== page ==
Resilience is the ability to be flexible and adaptable in ever changing circumstances.  Our resilience is compromised when we panic and feel scared about a situation.  Taking time to pause and assess what is happening outside our immediate reaction helps us to focus cognitively.

Why is resilience important in the workplace?

Helping the people you work with develop their resilience will boost their wellbeing and productivity. It has other benefits too, including:

  • Enhanced problem solving
  • Improved communication
  • Reduced burnout
  • Creates better relationships amongst colleagues
  • Willingness to give and receive support
  • Good organisation and time management
  • Open to upskilling and developing

Techniques to develop resilience

There are many tools and techniques recommended for developing more resilience. These range from supporting employee’s physical wellbeing to providing professional development plans.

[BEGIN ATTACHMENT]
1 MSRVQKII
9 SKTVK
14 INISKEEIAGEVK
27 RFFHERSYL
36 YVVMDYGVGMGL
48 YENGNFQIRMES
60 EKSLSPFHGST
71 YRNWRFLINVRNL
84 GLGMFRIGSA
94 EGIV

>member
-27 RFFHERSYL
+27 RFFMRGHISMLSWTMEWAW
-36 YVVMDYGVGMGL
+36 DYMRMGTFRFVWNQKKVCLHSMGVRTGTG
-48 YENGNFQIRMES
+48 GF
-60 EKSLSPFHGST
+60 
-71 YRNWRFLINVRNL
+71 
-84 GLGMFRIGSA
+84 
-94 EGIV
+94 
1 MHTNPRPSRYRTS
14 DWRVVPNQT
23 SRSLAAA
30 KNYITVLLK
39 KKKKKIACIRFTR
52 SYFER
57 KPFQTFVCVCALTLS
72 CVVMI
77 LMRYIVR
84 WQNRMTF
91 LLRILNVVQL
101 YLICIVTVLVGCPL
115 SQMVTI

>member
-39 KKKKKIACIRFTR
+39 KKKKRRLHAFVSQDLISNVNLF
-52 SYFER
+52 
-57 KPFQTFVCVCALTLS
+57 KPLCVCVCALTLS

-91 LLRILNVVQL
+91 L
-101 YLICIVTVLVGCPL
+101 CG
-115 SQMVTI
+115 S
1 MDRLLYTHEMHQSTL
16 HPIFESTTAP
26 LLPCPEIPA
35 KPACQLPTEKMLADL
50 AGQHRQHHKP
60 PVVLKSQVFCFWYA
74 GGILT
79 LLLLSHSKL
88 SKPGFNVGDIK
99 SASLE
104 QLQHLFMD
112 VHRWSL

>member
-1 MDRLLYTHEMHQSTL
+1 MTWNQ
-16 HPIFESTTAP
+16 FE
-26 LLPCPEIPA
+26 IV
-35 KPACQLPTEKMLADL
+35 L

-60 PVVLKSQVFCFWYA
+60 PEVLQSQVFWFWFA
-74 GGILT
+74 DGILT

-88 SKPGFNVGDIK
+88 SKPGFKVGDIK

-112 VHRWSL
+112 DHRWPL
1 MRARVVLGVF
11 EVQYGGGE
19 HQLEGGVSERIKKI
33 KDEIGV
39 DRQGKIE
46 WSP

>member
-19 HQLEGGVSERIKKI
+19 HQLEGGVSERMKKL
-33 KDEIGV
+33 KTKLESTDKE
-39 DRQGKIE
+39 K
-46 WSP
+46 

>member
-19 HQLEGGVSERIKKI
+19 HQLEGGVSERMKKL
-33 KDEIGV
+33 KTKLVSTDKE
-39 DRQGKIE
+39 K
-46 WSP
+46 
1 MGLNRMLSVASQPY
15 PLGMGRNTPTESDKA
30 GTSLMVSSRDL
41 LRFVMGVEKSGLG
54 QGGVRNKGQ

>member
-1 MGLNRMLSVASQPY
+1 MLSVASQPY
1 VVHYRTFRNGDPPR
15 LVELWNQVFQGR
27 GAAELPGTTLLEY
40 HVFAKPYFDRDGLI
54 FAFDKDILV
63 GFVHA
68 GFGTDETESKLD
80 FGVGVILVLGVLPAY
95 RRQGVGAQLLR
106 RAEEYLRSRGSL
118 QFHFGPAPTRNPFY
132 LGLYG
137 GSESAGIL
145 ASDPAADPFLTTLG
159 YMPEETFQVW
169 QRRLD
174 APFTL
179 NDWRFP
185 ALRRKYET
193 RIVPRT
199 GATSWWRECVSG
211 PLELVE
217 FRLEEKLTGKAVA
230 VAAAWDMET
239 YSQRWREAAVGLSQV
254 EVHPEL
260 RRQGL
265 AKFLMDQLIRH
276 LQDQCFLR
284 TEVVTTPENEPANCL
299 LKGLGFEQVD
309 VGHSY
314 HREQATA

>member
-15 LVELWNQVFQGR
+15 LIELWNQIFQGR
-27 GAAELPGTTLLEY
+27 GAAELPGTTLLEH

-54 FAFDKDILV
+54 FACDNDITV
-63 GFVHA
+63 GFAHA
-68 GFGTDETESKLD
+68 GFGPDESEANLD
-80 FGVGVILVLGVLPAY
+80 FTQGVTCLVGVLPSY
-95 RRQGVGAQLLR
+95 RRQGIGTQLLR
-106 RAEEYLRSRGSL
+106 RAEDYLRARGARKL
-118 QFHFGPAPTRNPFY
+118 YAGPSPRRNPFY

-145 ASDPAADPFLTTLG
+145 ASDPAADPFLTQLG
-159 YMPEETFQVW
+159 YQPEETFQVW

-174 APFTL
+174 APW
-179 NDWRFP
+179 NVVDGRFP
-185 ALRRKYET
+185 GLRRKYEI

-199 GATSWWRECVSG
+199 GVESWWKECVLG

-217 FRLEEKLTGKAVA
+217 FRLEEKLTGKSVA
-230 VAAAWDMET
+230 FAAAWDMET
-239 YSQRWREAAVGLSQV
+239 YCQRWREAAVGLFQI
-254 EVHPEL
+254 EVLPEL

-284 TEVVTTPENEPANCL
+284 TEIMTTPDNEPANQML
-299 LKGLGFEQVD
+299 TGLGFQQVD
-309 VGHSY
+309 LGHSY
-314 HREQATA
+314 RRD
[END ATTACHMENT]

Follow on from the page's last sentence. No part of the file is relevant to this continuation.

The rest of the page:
A personal favourite of mine that can easily be applied to the workplace is a simple tool to think about:

  • Control What choices do you have?
  • Influence What can you be a part of?
  • Accept what do you have no say in?

Resilience model

You can use a diagram, such as the one above to consider (and write) the aspects of the situation you are facing that you can Control, Influence and Accept.  This exercise helps to shift the feeling of helplessness of a situation that you didn’t choose or that you don’t like, to one that helps you create a more balanced view of the situation.

Being able to keep going when faced with the ever-changing landscape is a huge benefit personally and professionally.  A simple tool as I’ve described above is a great start, for more ideas about supporting your people and building resilience in yourself and others, contact me on claire.carson@cognitivelaw.co.uk

Claire Carson